Important Note: There are no completely flat headphones out there, at least as far as I know, so if someone tells you that their headphones are actually flat, they are probably wrong, so keep this in mind mostly because of false advertisement issues.

If you want, you can make them sound completely flat by using a software called Reference by Sonarworks, which will tune them to sound completely flat.

One thing you will notice, is that you won’t be able to feel the spread of the instruments as much, in other words, with closed back headphones you don’t really get that 3D feel of the music, where you can place every instrument in the stereo field.

Build Quality and Durability

To be honest, I can’t complain at all here!

The M40X are extremely well built considering their price, which is usually under $100.

The cups can be rotated 90 degrees, which is extremely useful for monitoring with just one ear.

Additionally, nothing feels as if it was going to break soon, quite the opposite in fact.

The only thing I could see myself having problems with in a couple years, is with the cable connectors;

Audio-Technica came up with a special connector type that is unique to their headphones and that basically makes it so that once the cable is connected, it’s really hard for you to disconnect it accidentally.

However, this means that in order to change said cable, you’ll have to purchase a new one, and it has to be the exact same one or it won’t work.

For now, I haven’t had any issue with this, quite the opposite in fact, since I more than once stepped on the cable by accident and thanks to this special connector it stayed connected without any issues.

We’ll have to see how long this lasts and if at some point I accidentally tear it out, but I honestly doubt it!

Comfort

The first thing I noticed while unboxing them, was their overall size; they are pretty big.

I worried that they might get uncomfortable quickly because of this, since thanks to the size they are also quite heavy.

Additionally, the headband could use a bit more padding, at least in my opinion.

But after using them literally for 5 hours or more every single day over the past few months, I can definitely say that comfort and fatigue aren’t an issue, unless I turn the volume up too much.

The padding on the earcups isn’t bad at all, the only issue I ran into is that if I don’t fit my ears inside them nicely and the padding ends up in contact with any part of my ears, after about 10 minutes of use they will start hurting a bit and I have to wiggle the earcups around to make them fit in a better way.

I read multiple online reviews that the pads on the earcups should be replaced by these ones, which I didn’t do because I wanted to see whether or not I liked the stock pads and if they were built to last, so I will probably try those out in a couple months and update this post as well.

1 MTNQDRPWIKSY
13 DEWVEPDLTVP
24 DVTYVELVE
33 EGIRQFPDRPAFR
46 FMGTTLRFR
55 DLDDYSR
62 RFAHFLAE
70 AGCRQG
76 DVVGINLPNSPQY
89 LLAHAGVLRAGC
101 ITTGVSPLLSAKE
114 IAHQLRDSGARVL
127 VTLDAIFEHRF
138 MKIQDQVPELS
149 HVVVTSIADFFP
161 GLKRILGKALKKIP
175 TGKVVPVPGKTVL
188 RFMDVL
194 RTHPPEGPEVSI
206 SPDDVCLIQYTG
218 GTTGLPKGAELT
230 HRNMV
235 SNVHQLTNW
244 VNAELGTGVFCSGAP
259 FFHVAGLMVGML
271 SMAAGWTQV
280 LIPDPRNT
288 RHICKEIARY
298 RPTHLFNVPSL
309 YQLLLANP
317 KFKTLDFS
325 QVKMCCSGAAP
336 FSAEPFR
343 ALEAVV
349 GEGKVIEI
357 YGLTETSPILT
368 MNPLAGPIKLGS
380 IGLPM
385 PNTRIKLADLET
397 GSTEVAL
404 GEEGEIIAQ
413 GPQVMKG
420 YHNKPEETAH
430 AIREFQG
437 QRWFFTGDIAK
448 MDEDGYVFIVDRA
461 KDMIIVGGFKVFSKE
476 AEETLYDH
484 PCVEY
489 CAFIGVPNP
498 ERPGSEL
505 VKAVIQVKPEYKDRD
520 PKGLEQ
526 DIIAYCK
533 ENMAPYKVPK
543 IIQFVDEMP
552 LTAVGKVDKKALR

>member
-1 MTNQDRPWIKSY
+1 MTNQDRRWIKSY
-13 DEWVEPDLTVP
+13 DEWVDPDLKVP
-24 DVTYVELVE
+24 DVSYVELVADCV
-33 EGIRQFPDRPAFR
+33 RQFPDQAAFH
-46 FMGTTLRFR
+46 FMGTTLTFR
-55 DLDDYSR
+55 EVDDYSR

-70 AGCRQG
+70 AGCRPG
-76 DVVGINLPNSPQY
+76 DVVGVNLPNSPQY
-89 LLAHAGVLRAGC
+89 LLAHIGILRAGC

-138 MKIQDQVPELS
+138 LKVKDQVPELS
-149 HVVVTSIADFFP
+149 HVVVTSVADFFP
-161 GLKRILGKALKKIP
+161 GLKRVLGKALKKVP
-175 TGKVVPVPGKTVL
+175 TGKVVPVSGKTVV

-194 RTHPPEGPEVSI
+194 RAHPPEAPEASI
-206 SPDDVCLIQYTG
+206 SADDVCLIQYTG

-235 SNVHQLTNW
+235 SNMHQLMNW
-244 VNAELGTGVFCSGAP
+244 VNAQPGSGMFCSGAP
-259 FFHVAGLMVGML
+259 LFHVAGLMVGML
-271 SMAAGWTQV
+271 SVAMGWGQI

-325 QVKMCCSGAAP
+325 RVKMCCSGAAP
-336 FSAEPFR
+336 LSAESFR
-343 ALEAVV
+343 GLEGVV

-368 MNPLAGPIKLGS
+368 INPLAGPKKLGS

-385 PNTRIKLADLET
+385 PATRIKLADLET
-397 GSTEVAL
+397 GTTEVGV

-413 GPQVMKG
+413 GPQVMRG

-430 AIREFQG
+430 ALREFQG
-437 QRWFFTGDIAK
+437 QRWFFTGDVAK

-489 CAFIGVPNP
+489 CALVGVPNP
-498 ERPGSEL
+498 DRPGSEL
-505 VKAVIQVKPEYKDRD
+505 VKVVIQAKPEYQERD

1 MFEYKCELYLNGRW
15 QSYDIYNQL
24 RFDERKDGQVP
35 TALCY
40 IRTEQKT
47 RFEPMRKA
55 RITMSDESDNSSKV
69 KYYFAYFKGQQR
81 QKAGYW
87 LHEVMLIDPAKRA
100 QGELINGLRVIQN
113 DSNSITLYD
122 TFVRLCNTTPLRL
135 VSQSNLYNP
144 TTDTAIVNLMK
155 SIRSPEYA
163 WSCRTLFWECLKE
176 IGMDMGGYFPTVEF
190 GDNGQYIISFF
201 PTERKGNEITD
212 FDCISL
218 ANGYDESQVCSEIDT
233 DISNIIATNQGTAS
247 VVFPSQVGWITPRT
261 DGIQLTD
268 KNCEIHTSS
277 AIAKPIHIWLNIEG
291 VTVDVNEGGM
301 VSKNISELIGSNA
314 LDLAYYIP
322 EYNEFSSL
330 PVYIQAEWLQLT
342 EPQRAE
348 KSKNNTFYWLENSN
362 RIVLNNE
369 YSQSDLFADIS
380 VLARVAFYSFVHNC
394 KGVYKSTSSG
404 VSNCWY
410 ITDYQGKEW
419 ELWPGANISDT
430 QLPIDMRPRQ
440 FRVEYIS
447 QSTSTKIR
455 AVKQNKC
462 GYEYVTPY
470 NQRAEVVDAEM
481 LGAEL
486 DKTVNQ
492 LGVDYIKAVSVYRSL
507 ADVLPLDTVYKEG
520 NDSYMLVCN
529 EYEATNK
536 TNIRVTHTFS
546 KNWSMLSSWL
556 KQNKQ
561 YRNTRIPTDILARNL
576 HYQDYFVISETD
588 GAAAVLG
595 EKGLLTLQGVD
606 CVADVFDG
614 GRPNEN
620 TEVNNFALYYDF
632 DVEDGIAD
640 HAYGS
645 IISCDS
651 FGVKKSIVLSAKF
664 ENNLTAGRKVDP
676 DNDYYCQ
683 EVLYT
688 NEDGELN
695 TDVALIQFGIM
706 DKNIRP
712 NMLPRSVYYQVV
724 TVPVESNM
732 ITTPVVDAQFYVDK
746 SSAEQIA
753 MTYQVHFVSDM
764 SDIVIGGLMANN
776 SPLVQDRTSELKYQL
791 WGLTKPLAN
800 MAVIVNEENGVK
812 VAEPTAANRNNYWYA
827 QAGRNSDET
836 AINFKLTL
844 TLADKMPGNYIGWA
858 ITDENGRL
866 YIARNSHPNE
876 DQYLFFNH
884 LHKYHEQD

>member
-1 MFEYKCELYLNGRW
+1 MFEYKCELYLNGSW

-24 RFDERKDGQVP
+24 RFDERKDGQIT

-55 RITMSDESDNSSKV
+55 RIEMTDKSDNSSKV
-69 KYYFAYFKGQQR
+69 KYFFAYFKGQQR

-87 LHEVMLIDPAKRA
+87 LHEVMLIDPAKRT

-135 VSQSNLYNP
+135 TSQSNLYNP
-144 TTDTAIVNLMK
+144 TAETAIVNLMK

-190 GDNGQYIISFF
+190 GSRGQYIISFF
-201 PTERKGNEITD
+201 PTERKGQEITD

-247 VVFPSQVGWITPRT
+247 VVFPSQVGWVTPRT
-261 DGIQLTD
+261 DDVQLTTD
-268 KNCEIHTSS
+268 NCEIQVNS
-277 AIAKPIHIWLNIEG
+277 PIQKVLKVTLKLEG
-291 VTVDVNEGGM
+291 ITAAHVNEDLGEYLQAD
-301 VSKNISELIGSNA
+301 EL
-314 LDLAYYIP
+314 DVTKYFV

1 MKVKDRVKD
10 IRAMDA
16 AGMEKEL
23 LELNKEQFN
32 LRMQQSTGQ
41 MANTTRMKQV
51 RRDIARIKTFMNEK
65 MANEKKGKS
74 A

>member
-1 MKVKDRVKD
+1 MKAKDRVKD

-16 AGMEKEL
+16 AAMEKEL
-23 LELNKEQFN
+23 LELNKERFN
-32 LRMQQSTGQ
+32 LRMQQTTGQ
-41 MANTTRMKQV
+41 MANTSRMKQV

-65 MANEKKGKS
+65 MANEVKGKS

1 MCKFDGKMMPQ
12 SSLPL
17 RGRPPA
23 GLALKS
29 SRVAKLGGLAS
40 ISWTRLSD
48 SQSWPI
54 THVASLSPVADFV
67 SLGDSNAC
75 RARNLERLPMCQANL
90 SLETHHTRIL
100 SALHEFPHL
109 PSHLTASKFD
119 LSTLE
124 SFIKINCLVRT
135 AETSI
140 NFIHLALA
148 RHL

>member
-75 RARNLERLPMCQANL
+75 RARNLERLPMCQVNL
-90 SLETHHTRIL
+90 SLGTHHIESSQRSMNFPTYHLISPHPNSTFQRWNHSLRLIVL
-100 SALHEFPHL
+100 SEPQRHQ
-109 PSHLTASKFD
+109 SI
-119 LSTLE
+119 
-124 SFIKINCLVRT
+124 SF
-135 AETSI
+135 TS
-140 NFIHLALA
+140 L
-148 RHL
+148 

Apparently, not only do these other pads help with comfort, but also with increasing the overall quality of the sound.

Now, the clamping force on the headband feels just right, at least to me, and I even forget that I’m wearing them from time to time, which is what you want.

I did have some issues with sweat though, especially during hot days, since closed back headphones won’t allow for proper air circulation.

This is definitely not too bad, since it only happened to me on really hot days and after extended use, but it’s something that you should take into account before moving forward and purchasing them.

One other con I ran into is that the headphones are a bit on the heavy side, like I mentioned earlier, and when working with my Laptop, since I have to look down at the screen, the extra weight often ended up giving me a headache.

Again, this might just be me, but if you plan on working for long hours with headphones and you are also using a laptop, this could be an issue for you as well.

Summary

The Audio-Technica ATH-M40X are closed-back headphones designed mainly for studio use, however you can definitely use them to listen to music on virtually any device.

The audio- and build quality are excellent, especially considering that it’s a pair that sells for under $100, and they should last you a really long time.

The only negative to these headphones are; the weight, which in some cases can be annoying, and the special cable that they use, since if it breaks, you will have to get a new one and it has to be the exact same one.

Other than that, I think that they are one of the best, or THEE best, closed back headphones available under $100.

I hope this information was useful.

Have a wonderful day!

Facundo

1 thought on “Audio-Technica ATH-M40X Review after Months of Use!”

  1. Hi there, I’m in a boat to get a pair of cans for my little home studio. Was thinking to get smaller monitors such as jbl 104s or Fluid Audio F4s, but decided to get a headphones instead.
    So far my searches narrowed down to ATH m50x and Beyerdynamic DT770 pro…
    After reading your detailed review I’m shifting towards m40x’s